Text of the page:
2006 HSR&D National Meeting Abstract
1026 — The VA Enhanced Pharmacy Outpatient Clinic (EPOC) Trial: A Randomized-Controlled Intervention
Kaboli PJ (Iowa City VAMC)
Hoth AB (Iowa City VAMC)
Carter BL (Iowa City VAMC)
Chrischilles EA (University of Iowa College of Public Health)
Schorr RI (University of Tennessee, Memphis)
Ness J (University of Iowa College of Medicine)
Bhattacharyya A (Iowa City VAMC)
Barnett MJ (Iowa City VAMC)
Rosenthal GE (Iowa City VAMC)
Older patients on multiple medications are at risk for adverse drug events (ADEs) and other medication-related complications. This study evaluated the efficacy of a pharmacist-physician team to improve medication prescribing and patient outcomes.
The sample included 493 primary care patients >= 65 years receiving prescriptions for >= 5 medications. Patients were randomized to usual care or to an intervention, which included a structured medication history and records review by a pharmacist and development of therapeutic recommendations that were presented to primary care providers by the intervention physician. The primary outcome measurement was the Medication Appropriateness Index (MAI), a validated instrument that measures 10 domains of prescribing quality. Baseline and 3-month data were obtained and change assessed by analysis of covariance.
Patients had a mean age of 74, were 98% male, and were taking a mean of 13.7±4.9 medications at baseline. The mean number of therapeutic recommendations per intervention patient was 7.1±3.5; of these, 63% were adopted by the primary care provider immediately and 72% within one year. Provider surveys indicated the intervention was well accepted by 80%; 77% indicated that they would refer patients to the service. Improvements in mean MAI scores, between baseline and 3 months, were greater (p=.04) for intervention (15.7 to 10.8) than usual care (15.5 to 12.3) patients. Decreases in the mean number of medications patients were prescribed were also somewhat greater in intervention patients (1.0 vs. 0.1; p=.08). However, no differences were observed in the occurrence of ADEs (21% of patients in both groups reported >= 1 ADEs; p=.97) or changes in health-related quality of life (SF-8), symptom scores, overall patient satisfaction, medication knowledge, monthly drug costs, or VA and non-VA healthcare utilization.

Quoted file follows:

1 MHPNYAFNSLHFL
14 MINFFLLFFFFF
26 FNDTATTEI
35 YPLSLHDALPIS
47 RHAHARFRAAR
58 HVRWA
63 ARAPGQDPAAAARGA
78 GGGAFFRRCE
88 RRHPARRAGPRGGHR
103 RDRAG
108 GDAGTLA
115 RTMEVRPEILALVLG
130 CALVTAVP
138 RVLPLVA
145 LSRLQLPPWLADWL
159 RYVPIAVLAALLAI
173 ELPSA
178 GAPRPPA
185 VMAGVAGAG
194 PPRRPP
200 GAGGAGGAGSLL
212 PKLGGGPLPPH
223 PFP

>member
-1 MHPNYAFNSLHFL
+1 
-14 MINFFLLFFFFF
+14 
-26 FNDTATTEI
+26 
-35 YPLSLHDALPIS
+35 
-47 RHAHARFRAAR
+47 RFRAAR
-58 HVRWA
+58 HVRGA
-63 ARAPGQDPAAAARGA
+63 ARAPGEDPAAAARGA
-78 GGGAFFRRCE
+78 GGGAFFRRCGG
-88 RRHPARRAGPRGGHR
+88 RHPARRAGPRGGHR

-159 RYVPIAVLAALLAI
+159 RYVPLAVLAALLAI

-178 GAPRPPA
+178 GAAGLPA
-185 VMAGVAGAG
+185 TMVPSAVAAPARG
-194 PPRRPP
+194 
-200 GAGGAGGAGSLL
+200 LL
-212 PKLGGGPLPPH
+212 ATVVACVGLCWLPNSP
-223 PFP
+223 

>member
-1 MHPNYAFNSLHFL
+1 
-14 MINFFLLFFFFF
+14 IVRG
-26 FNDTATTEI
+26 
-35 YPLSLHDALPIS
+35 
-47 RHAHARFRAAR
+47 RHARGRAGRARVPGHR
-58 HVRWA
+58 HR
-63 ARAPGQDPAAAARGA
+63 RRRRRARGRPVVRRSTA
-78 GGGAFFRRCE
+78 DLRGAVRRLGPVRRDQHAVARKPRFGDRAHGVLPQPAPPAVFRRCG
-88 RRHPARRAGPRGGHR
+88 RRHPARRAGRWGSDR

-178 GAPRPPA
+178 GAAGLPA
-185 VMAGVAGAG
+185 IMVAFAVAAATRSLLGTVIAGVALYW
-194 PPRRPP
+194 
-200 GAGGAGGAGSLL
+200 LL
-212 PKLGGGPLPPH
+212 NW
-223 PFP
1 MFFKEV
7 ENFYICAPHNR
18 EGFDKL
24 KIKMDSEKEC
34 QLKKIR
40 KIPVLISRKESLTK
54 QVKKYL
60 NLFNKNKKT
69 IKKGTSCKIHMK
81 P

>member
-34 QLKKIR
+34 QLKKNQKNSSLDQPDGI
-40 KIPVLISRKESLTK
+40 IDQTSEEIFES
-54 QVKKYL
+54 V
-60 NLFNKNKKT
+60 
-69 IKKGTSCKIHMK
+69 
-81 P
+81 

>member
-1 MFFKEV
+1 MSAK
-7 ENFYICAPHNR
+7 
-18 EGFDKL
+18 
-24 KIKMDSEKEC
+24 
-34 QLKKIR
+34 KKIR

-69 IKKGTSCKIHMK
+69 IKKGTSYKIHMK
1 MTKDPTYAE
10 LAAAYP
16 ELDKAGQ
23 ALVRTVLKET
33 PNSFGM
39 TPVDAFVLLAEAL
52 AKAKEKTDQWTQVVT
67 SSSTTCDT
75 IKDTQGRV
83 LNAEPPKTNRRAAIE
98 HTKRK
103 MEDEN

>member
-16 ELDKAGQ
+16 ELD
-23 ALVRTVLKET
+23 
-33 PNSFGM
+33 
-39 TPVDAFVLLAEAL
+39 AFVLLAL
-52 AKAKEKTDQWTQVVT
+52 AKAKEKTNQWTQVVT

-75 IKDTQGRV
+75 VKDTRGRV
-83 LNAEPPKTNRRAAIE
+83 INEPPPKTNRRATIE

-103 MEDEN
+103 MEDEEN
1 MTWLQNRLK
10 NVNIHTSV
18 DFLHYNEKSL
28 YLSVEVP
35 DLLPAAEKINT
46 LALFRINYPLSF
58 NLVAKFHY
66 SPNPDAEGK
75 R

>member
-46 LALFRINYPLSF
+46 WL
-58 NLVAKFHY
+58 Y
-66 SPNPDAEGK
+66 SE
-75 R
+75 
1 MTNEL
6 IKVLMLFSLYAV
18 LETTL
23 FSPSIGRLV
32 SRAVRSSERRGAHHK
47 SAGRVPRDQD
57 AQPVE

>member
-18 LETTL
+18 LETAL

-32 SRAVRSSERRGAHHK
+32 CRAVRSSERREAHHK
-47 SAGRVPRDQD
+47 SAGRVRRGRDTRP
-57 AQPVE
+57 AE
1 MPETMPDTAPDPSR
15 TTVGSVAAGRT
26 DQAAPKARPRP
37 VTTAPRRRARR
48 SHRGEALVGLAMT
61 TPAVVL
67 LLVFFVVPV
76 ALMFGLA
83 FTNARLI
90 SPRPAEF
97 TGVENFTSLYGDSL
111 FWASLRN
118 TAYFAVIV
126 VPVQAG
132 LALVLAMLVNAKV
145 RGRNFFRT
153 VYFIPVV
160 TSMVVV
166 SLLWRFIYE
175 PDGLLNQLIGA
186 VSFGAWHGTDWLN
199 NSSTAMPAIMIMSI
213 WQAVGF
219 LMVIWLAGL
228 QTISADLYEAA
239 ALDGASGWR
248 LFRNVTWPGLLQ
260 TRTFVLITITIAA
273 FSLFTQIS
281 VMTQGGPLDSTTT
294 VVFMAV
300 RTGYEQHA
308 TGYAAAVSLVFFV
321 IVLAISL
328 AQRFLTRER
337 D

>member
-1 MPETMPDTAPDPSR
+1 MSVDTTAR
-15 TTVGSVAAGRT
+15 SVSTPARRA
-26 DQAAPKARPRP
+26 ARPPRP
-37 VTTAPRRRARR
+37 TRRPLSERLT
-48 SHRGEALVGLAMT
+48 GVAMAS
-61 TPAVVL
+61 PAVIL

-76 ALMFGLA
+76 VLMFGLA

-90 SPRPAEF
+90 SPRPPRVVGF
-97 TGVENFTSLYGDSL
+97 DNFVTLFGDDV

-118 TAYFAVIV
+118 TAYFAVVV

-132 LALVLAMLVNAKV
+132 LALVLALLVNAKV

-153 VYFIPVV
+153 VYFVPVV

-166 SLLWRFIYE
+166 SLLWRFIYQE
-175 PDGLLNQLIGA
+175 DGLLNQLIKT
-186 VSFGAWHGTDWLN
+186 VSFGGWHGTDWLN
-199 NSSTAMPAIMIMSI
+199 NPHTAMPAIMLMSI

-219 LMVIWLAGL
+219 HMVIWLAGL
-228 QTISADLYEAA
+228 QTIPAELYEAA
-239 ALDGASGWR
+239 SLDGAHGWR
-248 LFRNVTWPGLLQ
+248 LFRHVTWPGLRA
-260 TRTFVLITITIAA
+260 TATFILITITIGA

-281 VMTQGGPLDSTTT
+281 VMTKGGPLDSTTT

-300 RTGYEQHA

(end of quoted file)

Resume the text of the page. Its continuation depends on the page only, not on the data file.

This well-accepted collaborative pharmacist-physician intervention resulted in improvements in prescribing appropriateness in older patients on multiple medications. However, no significant changes were observed in ADEs, healthcare utilization, drug costs, and other endpoints.
Improving prescribing quality through one-time pharmacist-physician interventions may have limited potency with regard to improving clinically relevant outcomes. Future research should determine if the benefit of such interventions is limited to particular subgroups of patients.